Neurological and Male Genitourinary Disorders Case Study (Case Study Sample)
(CC) “I have been having frequents headaches lately”
History of Present Illness (HPI) A 25-year-old Hispanic female presents to your clinic with a headache located on right temporal area, pulsatile.
PMH Frequent headaches since I was 15, with menses.
Drug Hx Ibuprofen for Headaches
Subjective Light makes headache worst Nausea associated with headaches. No vomiting, Headaches improve usually with rest, ibuprofen, and sleep, but it is annoying to have to sleep all-day
VS B/P 108/64; Pulse 86; RR 16; Temp 98.6;
General 25-year-old female appears well developed and well-nourished, healthy appearing, wearing dark glasses in a dim room
HEENT no injection, anicteric, PERRLA, EOMs intact, without pain to movement; normal vision
Lungs CTA AP&L
Card S1S2 without rub or gallop
Abd benign, normoactive bowel sounds x 4;
Rectal exam Non contributory
Integument intact without lesions masses or rashes.
Neuro Cranial nerves II to XII intact; sensation intact, DTRs 2+ throughout.
Functional neurological exam is WNL
Once you received your case number, answer the following questions:
1. What other subjective data would you obtain?
2. What other objective findings would you look for?
3. What diagnostic exams do you want to order?
4. Name 3 differential diagnoses based on this patient presenting symptoms?
5. Give rationales for your each differential diagnosis.
6. What teachings will you provide?
Neurological and Male Genitourinary Disorders Case Study
Neurological and Male Genitourinary Disorders Case Study
Other Subjective Data I Would Obtain
The other subjective data that I would obtain from the patient is Urinary incontinence frequency. It is quite important to consider their inability to control one's bladder. It would be a frequent and uncomfortable condition for the patient. The intensity might range from sometimes spilling urine when people are sneezing or coughing to having a sudden and intense desire to urinate that prevents them from reaching the toilet in time (Espay, Aybek, Carson, A., Edwards, Goldstein, Hallett, & Morgante, 2018). Urinary incontinence is not a natural part of aging; however, it does become more common as individuals become older. If urine incontinence is interfering with their everyday activities, I would consider it as a key point of defect that needs much attention. Symptoms of urine incontinence may usually be treated with easy lifestyle and dietary modifications, as well as medical attention.
Other Objective Findings I Would Look For
Comprehensive background and detailed examination are required for all patients who present with genitourinary complaints. Genitourinary scanning should not be used to substitute clinical skills that lead to a probable diagnosis and perhaps many differential diagnoses (Espay et al., 2018). These are the ones that direct the practitioner to the right tests, provided at the right time. Symptoms should be evaluated in consideration of the patient’s clinical, surgical, and gynaecological background, along with obstetric history, family medical history, sexual experience, including overall and particular risk factors (Jones, Pietrzyk, Cristea, & Whitson, 2019). Keeping in mind that symptoms that appear to be related to the genitourinary system can sometimes be transmitted from elsewhere; for example, urine symptoms might be caused by psychological issues, metabolic, or neurological. Furthermore, symptoms that appear to be related to many other systems may even be caused by genitourinary disorders.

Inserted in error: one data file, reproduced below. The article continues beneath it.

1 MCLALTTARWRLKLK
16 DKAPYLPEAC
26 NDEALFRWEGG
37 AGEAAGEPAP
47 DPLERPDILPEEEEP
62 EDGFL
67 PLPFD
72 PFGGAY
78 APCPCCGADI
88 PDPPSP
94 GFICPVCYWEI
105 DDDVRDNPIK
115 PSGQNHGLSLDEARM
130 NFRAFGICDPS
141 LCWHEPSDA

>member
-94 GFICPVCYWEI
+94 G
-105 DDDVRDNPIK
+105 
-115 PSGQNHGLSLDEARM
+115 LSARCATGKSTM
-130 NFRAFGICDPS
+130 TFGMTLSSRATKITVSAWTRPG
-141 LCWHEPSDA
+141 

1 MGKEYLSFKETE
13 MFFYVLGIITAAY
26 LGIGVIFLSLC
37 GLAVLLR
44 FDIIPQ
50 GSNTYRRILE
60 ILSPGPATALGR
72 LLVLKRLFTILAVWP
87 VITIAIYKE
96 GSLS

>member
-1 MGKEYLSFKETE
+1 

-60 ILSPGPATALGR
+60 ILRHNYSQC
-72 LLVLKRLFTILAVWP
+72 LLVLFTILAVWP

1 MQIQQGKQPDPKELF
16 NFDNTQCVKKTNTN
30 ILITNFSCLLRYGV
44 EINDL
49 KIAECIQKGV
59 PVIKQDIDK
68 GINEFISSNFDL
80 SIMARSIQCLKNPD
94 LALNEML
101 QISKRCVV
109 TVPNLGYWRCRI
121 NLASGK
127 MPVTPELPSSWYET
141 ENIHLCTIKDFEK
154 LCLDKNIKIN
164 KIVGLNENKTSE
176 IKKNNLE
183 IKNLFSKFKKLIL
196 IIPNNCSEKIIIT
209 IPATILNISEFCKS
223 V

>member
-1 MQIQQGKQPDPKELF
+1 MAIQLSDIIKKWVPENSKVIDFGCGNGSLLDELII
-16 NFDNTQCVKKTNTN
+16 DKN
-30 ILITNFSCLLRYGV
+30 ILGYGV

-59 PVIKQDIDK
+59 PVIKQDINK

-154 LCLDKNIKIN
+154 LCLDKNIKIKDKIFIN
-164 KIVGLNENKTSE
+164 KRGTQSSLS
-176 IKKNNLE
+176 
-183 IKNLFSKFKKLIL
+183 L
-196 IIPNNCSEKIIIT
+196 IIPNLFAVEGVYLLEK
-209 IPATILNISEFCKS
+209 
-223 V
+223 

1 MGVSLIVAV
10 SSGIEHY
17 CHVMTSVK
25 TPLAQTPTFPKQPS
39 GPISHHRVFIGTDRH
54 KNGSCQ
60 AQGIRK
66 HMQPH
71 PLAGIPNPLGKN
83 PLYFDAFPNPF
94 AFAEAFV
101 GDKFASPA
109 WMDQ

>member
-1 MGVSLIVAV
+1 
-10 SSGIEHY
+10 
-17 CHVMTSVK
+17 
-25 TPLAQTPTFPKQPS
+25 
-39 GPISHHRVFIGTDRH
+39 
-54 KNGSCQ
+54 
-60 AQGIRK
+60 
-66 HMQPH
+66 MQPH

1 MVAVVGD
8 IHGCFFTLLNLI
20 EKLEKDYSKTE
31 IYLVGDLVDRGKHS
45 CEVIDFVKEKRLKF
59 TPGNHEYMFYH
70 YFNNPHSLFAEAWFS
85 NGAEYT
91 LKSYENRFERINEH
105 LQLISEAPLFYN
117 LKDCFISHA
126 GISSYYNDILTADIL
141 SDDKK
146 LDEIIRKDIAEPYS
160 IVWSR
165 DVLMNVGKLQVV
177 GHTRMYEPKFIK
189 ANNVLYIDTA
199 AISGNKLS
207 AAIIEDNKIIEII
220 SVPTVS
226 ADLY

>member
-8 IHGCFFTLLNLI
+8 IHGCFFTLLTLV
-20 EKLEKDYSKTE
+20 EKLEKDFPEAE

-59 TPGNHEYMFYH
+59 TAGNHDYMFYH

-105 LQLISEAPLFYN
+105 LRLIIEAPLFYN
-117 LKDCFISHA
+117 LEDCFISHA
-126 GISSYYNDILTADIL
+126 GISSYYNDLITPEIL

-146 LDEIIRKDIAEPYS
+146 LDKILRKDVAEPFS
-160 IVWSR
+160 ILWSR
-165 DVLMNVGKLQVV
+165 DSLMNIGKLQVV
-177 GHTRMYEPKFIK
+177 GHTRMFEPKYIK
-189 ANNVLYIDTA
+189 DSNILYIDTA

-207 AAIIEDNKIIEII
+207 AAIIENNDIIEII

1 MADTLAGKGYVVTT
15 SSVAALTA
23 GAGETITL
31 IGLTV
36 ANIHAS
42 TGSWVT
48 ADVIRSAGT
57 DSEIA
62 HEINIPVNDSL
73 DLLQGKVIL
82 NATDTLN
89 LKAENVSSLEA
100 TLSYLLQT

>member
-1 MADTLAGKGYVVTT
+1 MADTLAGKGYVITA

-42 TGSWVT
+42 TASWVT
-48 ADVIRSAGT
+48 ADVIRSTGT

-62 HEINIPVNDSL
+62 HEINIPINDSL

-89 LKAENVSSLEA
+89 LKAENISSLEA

Diagnostic Exams to Order
First, without subjecting the patient to ionizing radiation, ultrasonography can give valuable radiographs of numerous genitourinary organs. Images will be analyzed as they are received, allowing the specialist to concentrate on challenging regions and get extra information as needed (Jones et al., 2019). Its primary drawbacks are the necessity for a trained operator as well as the amount of time it takes to complete (Espay et al., 2018). Although a full bladder aids in the visualization of some structures, no further preparation is required. Therefore, this would be the first diagnostic exam to order for the patient with consideration of a full bladder to assist in the visualization of relevant structures to be examined.
Second, it would be important to consider that the urinary system and its surrounding tissues may also be seen in great detail using computed tomography. In this case, it would be essential without IV contrast agents in determining the stone composition. For the most part, conventional or helical scanning machines will be utilized, both with and without IV contrast agents (Espay et al., 2018). When contrast agents are being used with either approach, it is similar to IV urography (IVU), but it offers more data. Originally, there was worry that using contrast in trauma patients might make it impossible to discern between abdominal bleeding and urinary tract damage, however, this difference can now be achieved using such contemporary imaging practices and approaches. For scanning calculi, helical CT without contrast seems to be the preferred method; dual-energy scanners may offer extra information that could still aid in determining stone composition.
Three Differential Diagnoses Based on The Patient Presenting Symptoms
Pathophysiology and Differential Diagnosis
Differential diagnosis, or perhaps the development of a list of potential diseases, is critical because it directs my investigation for these diseases in such a patient upon diagnosis. A cystoscopy is a procedure in which I examine the bladder using a tiny tube with the use of a camera and light connected (Garel, Blondiaux, Della, Guilbaud, Khachab, Jouannic, & Garel, 2020). If necessary, I can even use the cystoscope to take a sample of bladder tissue. A biopsy is a tiny sa
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